Title: The Renaissance Soul: Life Design for People with Too Many Passions to Pick Just One
Author: Margaret Lobenstine
Content: 320 pages, 12 chapters in 5 Parts, with quizzes and other resources
Subject: Career development; Vocational guidance
Have you always known what you wanted to do with your life? Or, are you someone who has wondered what it's really like to want to have it all? Do you cringe when you have to choose just ONE absolute passion, knowing inside you that you have more than just one passion? More than one source of bliss?
Specialisation is something that I've always wondered about. The way our current society views work tend to celebrate the 'specialists' and downplay the 'generalists'. That's why we talk a lot about niche and branding.
Somehow, though, I've struggled with that idea on a personal level. I mean, don't get me wrong. I applaud the Mozarts and the people who DO have one path, one true passion. It's great. But, no matter how hard I tried to prune my passions, more branches seem to shoot out. That's why I talked about the problem with branding a few years ago. And, I even revisited this topic again and again.
In the end, I ended up asserting a similar sentiment to that of Robert A. Heinlein's about specialisation. In fact, that's when I coined the term "Slash and Dash Professional" in my search for The Perfect JobS.
I am quite pleased with that stance. Well, most of the time anyway.
You see, the tug of niche, branding and specialisation still poke me every now and then. Especially when I encounter comments like, "I don't believe that someone can have more than just one or two passions in life. People who say that they do are just fibbing." Or, "People without one strong brand or niche will be long forgotten and ignored."
Something inside me turns inside out when faced with such statements. It makes me wonder what's so wrong to want to have it all? What's the matter with celebrating change and evolution? Embracing growth and constant learning? Applauding multi-tasking and well-rounded personalities? I really like this quote by a cerain Laurie Jadrick, as mentioned in the book:
"To be an industry leader, a business needs to attract and hire people who have sought out change and embraced it and grown from it."
Well, during one of those heavy poking sessions and stomach turning moments, I ended up discovering the book, The Renaissance Soul: Life Design for People with Too Many Passions to Pick Just One by Margaret Lobenstine.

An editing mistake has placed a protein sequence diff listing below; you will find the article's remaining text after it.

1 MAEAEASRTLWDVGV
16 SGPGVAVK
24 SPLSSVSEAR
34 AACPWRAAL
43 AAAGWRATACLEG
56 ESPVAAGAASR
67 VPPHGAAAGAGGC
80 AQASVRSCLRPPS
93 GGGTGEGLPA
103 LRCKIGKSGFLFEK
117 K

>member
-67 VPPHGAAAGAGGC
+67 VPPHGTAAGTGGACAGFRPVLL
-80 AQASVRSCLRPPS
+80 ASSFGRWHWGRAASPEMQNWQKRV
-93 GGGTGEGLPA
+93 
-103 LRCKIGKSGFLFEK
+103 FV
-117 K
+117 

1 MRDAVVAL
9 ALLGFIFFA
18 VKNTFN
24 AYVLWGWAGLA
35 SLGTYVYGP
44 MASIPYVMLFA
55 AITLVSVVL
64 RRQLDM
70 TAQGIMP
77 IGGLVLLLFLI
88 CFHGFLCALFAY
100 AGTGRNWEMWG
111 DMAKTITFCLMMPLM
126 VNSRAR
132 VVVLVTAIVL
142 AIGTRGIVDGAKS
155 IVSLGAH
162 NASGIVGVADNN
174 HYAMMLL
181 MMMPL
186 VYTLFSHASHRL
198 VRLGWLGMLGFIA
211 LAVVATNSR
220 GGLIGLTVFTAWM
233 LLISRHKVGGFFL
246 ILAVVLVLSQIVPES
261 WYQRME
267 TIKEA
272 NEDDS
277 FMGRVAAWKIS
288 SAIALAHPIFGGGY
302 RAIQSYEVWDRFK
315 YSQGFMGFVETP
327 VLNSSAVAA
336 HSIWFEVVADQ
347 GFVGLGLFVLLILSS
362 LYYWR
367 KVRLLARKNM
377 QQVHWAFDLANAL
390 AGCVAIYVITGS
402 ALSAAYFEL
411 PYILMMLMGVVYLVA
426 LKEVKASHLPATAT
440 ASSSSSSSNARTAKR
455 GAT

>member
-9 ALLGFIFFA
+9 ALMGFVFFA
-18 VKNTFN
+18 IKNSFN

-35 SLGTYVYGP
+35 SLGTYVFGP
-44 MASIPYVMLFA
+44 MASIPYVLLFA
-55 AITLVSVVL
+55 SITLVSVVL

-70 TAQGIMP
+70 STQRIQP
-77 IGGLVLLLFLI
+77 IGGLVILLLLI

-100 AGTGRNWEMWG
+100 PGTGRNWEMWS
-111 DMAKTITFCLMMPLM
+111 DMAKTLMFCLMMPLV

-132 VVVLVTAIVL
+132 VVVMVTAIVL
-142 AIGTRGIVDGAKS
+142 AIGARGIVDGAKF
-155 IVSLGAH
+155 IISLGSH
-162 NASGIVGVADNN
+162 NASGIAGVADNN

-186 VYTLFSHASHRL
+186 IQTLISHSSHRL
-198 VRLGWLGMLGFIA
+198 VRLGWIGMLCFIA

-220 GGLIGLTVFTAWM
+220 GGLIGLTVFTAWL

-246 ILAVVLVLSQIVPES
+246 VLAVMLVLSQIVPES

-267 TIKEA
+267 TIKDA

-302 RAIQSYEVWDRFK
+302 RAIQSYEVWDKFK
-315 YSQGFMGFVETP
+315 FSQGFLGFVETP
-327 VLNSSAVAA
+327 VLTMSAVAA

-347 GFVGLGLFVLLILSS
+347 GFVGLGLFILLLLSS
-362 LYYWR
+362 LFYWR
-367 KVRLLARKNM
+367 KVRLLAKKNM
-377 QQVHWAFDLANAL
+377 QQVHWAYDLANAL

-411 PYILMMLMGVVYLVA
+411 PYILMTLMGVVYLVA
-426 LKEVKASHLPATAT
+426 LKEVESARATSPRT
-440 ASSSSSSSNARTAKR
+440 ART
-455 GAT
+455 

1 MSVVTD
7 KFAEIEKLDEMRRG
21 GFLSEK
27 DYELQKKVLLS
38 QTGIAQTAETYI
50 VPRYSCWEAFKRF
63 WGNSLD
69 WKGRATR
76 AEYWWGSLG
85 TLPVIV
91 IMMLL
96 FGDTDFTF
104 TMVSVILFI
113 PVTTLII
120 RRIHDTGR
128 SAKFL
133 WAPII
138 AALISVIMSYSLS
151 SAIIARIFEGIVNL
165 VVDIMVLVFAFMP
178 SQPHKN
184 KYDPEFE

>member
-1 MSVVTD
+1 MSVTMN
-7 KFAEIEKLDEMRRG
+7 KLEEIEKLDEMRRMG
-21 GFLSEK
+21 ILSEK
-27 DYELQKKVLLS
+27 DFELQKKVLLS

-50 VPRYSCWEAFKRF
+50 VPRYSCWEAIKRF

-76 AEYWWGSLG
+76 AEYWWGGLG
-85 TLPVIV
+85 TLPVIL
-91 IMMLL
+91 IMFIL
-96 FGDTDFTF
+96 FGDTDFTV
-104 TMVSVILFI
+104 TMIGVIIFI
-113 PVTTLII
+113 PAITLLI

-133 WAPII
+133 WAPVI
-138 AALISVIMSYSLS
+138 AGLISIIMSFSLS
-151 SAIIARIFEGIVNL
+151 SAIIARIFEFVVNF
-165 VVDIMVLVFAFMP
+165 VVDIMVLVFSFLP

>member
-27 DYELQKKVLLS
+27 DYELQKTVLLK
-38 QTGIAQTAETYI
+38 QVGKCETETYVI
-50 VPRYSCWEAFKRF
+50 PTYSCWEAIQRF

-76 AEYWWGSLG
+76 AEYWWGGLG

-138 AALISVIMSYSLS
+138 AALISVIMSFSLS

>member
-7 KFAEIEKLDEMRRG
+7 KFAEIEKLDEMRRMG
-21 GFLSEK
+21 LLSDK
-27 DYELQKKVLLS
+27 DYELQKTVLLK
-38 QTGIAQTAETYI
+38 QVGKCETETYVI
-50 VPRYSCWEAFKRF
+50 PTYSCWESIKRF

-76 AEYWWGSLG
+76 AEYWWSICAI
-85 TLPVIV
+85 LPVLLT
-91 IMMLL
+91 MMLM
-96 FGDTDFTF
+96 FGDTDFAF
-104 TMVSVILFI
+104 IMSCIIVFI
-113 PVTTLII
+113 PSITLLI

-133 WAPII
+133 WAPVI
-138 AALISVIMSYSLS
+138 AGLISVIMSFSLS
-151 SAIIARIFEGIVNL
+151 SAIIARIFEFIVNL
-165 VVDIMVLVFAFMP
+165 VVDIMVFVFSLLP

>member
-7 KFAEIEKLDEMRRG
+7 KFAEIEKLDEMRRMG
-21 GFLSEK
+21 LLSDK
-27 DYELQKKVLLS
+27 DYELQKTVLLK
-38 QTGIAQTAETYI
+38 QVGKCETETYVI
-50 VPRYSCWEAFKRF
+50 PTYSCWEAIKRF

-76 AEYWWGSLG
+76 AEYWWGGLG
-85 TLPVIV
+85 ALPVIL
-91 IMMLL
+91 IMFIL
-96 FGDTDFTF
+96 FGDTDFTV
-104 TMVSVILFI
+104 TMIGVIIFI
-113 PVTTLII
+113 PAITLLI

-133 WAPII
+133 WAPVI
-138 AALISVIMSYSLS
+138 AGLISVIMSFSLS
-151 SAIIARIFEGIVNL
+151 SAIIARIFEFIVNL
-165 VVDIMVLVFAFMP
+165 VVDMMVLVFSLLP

It wasn't an A-HA moment when I read this book, seeing as it's a topic that I've done a lot of personal work in. But, it was definitely a WOW moment.
It's a relief to know that someone doesn't just believe in the same things that I do about the subject. She has actually written a book and developed a system to help others in the same boat. It's an amazing discovery to find out that someone in the world is coaching and speaking on the topic of multi-talents/multi-interests.
I also love that Margaret showed a different aspect to this type of personality. I mean, I've always just thought of Leonardo Da Vinci as THE ultimate model in renaissance practice. However, that thought was more intimidating than comforting. It's like, my inner critics would dangle taunting words like: "Well, you're not quite Da Vinci, are you?!" In her book, Ms Lobenstine shares many other 'reasonable' models - Ben Franklin, Florence Nightingale, and several clients she has worked with, among others.
Other than stories and real life examples of fellow renaissance souls, she also developed and shared various activities to help readers come up with an interesting "life design" that's not restrictive. She encourages readers to take a closer look in to one's values- and a total acceptance of who one is in order to grow and thrive as a renaissance soul. Ms Lobenstine says:
"To get anywhere truly satisfying in our lives,
we have to be true to who we are,
not who we might wish to be."
Some of the things that Ms Lobenstine asserts in the book:
1) Being a renaissance soul doesn't mean becoming scattered and unfocused. In fact, a well-developed renaissance soul will be very focused and determined.
2) Being a renaissance soul is not about jumping from one thing to another. It means knowing how to make one's multiple talents and interests work for you (and the people you work for, as the case may be) - not against you or anyone else.
3) Embracing your renaissance soul will enable you to succeed in more ways than one, on a personal and professional level.
So, bottomline: Do I recommend this book?
Well, let's put it this way - I've talked about this book quite passionately with two friends. Both times, they responded very positively.
So yes, ever since I read this book, the way I look at myself and my interests have been transformed. Now, more than ever, I am determined to enrich and to nurture my renaissance soul. And, I am more than happy to help anyone else who might need the same encouragement and growth.